Regulatory and legislative actions taken this past week hold huge potential to improve both safety and integrity in radiology.
On Tuesday, the United States Preventive Services Task Force recommended that heavy smokers with a high risk of developing lung cancer be screened for cancer by undergoing annual low-dose CT scans.
This is a recommendation that has been eagerly awaited ever since results from the National Lung Screening Trial showed that low-dose CT screening could significantly reduce mortality rates for persons with a high risk of developing lung cancer. Since then, numerous medical organizations--ranging from the American College of Chest Physicians and the American Society of Clinical Oncology to the National Cancer Society--have endorsed low-dose CT lung cancer screening. Interested observers should read the draft recommendation statement and--if compelled to do so--submit a comment to the USPSTF by August 26.
The USPSTF should be commended for finally taking this step. When the draft recommendation is adopted, it will trigger Medicare and private insurance coverage of the scan, which will make the scans more affordable. That has the potential to lead to an increase in lung cancer survival rates.
Additionally this week, the "Promoting Integrity in Medicare Act of 2013" was introduced in the House by Reps. Jackie Speier (D-Calif.), and Jim McDermott (D-Wash.). The legislation would close the self-referral loophole for several services, including advanced imaging and radiation therapy.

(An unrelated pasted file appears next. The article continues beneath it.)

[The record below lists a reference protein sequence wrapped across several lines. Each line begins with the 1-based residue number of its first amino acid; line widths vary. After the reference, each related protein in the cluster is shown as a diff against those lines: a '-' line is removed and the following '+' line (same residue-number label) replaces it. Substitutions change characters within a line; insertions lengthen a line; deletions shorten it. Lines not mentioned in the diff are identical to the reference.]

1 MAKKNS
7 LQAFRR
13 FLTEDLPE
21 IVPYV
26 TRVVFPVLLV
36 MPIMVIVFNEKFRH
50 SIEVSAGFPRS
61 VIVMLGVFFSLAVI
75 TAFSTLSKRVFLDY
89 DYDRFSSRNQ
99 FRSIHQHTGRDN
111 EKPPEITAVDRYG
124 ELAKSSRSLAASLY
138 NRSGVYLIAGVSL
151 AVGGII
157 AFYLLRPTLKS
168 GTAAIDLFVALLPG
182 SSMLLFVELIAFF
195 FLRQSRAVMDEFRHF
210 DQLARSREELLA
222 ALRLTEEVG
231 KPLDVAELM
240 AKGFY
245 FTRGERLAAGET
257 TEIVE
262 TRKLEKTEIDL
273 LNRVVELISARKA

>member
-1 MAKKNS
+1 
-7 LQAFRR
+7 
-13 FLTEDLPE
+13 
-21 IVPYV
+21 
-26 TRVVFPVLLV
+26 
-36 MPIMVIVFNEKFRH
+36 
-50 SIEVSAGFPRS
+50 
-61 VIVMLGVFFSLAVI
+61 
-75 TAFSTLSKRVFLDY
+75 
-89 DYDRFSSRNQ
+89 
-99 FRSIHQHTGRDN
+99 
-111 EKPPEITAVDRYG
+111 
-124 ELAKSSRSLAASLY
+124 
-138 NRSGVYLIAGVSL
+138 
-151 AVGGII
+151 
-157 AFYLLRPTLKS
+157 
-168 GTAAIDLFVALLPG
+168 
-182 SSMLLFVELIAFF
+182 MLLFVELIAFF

The legislation was introduced the same day that the Government Accountability Office published its latest report on self-referral, this one on radiation therapy and prostate cancer. The GAO found that the incidence of intensity-modulated radiation therapy (IMRT) services increased significantly in self-referring groups between 2006 and 2010, while declining among non-self-referring groups.
The "higher use of IMRT by self-referring providers results in higher costs for Medicare and beneficiaries," the report stated. "To the extent that treatment decisions are driven by providers' financial interest and not by patient preference, these increased costs are difficult to justify."
This GAO report follows one published in 2012 on self-referral and advanced imaging services, in which it was determined that physician self-referrals were driving up utilization and costing Medicare over $100 million annually.
The idea of closing the self-referral loophole has never gone far in Congress. As an increasing number of organizations like the American Society for Radiation Oncology and the American College of Radiology exert pressure, perhaps will change. The Promoting Integrity in Medicare Act is as good a place as any to start. - Mike @FierceHealthIT